Verdict: Come to the hip-hop cabaret old son
Lads, break out your tuxedo, and ladies your most gorgeous dress, because Philly hip-hop band the Roots' latest album is stylish, smooth and worthy of a black tie celebration. It's like refined cabaret hip-hop, but with deft and powerful playing, a relentless silky flow, and lines like "out on the streets where I grew up, the first thing they teach you is not to give a f***, that type of thinking can get you nowhere ..." - an example of the Roots' happy marriage of positivity and heavy-hitting sentiment.
Walk Alone is driven by dramatic and poised piano arpeggios, with tough, wise-guy raps in the verse, and a soulful and sweet chorus; it lopes off into Radio Daze with the best eerie beat since DJ Shadow's What Does Your Soul Look Like. The collaborations are also inspired, rather than contrived like so many instances when hip-hop comes together with other styles of music. There's the crisp, folk of supergroup Monsters of Folk sidling up to posturing rap on Dear God 2.0; soul smoothie John Legend fronts up on the meandering thud of The Fire; and the album stand-out is whimsical harp-playing diva Joanna Newsom's haunting vocals on Right On.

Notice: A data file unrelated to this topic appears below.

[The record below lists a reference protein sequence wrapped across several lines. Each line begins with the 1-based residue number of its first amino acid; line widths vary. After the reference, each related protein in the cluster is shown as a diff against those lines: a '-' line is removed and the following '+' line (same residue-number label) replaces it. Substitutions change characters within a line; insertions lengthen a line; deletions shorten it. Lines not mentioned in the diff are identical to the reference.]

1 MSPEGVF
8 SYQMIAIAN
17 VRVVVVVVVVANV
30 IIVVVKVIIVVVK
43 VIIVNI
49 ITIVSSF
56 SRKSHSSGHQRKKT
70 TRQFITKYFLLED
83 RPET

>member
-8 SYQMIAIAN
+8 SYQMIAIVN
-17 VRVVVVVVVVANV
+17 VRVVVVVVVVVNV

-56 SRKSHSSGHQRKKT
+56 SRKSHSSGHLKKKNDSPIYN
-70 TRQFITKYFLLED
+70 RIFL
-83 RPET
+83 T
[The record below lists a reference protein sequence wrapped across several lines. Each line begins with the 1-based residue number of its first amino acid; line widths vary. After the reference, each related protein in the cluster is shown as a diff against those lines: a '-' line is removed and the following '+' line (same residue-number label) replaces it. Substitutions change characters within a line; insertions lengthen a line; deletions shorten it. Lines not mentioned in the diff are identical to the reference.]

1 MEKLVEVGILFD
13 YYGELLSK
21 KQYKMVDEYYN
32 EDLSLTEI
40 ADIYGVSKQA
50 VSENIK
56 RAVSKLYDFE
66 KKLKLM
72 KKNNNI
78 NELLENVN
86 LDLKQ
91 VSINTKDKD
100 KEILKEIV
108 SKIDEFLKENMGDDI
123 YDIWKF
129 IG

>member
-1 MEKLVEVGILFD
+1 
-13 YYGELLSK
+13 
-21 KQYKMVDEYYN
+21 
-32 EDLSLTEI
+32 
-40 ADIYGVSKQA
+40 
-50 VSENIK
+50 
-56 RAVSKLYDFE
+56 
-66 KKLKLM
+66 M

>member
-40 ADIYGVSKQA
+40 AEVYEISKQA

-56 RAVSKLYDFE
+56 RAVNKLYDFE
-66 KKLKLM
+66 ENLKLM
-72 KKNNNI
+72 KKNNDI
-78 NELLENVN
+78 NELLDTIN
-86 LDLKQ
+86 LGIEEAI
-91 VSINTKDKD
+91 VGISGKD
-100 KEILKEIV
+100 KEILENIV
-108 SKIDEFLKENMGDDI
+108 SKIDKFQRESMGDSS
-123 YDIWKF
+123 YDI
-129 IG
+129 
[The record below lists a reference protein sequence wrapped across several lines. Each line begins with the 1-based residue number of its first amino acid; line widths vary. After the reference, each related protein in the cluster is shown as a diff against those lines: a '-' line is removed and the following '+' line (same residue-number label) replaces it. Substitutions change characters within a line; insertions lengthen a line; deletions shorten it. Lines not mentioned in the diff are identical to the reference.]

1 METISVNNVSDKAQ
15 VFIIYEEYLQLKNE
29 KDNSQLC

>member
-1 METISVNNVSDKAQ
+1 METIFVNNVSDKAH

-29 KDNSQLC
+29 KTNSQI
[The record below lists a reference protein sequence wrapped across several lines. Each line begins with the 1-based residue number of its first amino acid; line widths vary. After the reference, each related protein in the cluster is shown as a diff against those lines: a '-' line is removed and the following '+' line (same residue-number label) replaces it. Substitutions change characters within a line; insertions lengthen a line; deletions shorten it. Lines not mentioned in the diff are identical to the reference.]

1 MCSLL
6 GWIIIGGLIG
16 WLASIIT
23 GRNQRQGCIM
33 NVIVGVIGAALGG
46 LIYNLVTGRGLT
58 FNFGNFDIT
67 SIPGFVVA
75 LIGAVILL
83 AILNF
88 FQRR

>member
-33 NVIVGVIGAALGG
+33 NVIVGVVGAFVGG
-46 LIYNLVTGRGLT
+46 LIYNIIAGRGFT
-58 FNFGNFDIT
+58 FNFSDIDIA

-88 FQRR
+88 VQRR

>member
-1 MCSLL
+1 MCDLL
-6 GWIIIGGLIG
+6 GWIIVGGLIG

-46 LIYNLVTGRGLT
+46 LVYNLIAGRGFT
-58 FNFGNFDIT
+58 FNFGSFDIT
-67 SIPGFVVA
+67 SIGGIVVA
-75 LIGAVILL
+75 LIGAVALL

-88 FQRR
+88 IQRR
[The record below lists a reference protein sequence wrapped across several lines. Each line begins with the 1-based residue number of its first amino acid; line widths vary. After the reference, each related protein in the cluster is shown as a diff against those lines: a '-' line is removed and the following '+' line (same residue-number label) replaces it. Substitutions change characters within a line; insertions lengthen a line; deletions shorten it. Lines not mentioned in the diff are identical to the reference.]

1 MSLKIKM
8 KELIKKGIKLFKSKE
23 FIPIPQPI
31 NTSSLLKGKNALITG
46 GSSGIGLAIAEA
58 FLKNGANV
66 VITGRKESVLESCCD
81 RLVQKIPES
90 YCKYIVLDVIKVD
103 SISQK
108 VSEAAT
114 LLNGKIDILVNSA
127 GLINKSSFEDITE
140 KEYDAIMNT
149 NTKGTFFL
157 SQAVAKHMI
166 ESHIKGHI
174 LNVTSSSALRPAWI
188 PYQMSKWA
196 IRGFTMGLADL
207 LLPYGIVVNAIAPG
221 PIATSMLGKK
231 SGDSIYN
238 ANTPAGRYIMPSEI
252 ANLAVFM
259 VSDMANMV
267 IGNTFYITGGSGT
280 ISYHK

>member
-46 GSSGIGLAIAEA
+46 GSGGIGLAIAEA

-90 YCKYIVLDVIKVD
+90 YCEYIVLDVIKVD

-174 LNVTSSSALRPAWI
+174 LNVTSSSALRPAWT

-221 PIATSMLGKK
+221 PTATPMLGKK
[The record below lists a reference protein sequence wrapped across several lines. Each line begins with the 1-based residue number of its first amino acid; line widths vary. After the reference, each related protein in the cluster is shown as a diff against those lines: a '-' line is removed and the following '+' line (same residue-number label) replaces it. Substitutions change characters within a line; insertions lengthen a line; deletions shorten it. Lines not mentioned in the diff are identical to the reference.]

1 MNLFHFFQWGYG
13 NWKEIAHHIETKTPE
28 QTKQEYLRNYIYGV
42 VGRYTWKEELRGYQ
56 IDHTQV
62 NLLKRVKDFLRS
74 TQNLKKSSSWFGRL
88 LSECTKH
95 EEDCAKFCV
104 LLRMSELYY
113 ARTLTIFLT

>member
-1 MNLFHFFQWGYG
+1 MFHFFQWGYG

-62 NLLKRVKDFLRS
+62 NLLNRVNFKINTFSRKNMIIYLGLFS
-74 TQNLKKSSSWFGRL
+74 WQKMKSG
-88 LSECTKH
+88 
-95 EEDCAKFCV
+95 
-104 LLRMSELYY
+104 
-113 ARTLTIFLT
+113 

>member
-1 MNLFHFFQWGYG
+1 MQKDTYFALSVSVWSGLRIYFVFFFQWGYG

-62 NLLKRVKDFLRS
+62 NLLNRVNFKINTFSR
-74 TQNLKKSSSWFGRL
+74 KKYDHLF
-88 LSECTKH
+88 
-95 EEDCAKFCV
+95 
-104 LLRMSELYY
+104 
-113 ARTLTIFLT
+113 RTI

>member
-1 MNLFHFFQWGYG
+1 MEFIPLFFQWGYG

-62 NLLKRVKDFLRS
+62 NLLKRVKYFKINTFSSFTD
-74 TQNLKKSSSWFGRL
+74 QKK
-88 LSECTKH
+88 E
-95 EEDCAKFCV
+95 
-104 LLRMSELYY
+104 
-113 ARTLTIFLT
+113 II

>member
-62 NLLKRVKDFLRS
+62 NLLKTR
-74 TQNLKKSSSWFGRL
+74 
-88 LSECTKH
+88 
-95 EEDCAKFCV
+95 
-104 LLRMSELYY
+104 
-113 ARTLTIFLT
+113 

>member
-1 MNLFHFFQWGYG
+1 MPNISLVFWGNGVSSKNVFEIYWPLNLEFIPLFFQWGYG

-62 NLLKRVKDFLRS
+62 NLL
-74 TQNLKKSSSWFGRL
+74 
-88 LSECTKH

By the end of the album, and a triple dose of nutty noisy on Tunnel Vision, Web 20/20, and Hustla, it's time to throw away your bow tie, and let loose.
How I Got Over is the best Roots' album since 2002's Phrenology - if not their best yet.